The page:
It seems the most consistent approach is to go with a nested class
that implicitly depends on the outer template parameter.

Again, block size manipulations should be rare, so any visual
impairment of the surrounding code is a fairly minor concern,
it seems.

> I'm not sure I like the "runtime failure if overflow" approach here, though.
> As opposed to forwarding the Allocator's size_type in the interface.
> You could, I suppose, template the struct and supply the allocator direct to it, but then, there's no 100% guarantees.

Well, you could also supply the size_type as a template parameter, but that
allows a level of freedom nobody really wants.

> > It doesn't - it does a basic merge-sort in all implementations I've seen. I pretty much came up with the pointer-sort dereferencing hack (https://plflib.org/list.htm#details) - or at least I haven't seen it elsewhere - that's why plf::list sorting is 77% faster than std::list (see: https://plflib.org/benchmarks_haswell_gcc.htm#sort).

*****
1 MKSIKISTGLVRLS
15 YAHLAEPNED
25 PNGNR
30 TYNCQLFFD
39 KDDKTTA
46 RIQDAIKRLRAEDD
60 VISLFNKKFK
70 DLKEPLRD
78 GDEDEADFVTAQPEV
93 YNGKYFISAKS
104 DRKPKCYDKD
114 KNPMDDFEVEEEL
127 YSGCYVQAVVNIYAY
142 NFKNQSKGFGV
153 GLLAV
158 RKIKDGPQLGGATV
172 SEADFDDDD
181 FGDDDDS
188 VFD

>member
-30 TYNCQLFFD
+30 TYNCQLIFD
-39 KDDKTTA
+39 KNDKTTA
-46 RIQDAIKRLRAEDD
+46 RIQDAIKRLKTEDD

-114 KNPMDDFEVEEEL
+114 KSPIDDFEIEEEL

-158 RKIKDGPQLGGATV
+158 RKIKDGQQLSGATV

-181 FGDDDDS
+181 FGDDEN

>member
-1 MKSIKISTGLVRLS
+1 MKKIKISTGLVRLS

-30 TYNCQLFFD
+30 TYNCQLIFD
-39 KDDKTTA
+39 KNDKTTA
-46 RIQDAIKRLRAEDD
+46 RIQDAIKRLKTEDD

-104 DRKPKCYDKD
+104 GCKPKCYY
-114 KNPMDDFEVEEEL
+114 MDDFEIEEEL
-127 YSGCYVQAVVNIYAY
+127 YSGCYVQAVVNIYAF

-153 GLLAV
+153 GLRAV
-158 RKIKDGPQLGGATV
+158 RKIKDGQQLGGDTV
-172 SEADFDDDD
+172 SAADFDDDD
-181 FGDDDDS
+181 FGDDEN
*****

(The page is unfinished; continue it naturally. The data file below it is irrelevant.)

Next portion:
> > From my old reading of gcc/boost posts, I think the libstdC++ people are pretty against allocating memory during a sort.
> Hm.
> Does your "allocate a pointer array" approach in any way depend on the
> internals of std::colony?
> If not, maybe the right approach is to offer a stand-alone, self-contained
> algorithm "indirect_sort" or so that can sort any range of forward iterators
> and that expressly allocates memory, instead of providing a specialized
> member function just for this single container.
> So long as that allowed for specializations for a given container, that might work,

Would you need/want to specialize for std::colony? At the end, you move the
contained T's to their appropriate place within the existing std::colony
(or other container), right?

> but the main reason std::list has it's own internal sort function is because it only changes the next/previous pointers, no elements get reallocated